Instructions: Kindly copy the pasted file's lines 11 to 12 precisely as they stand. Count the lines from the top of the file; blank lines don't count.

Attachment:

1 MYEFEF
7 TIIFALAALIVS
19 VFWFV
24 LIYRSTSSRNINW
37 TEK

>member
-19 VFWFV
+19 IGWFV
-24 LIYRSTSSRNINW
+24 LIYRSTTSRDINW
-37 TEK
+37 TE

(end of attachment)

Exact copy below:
-37 TEK
+37 TE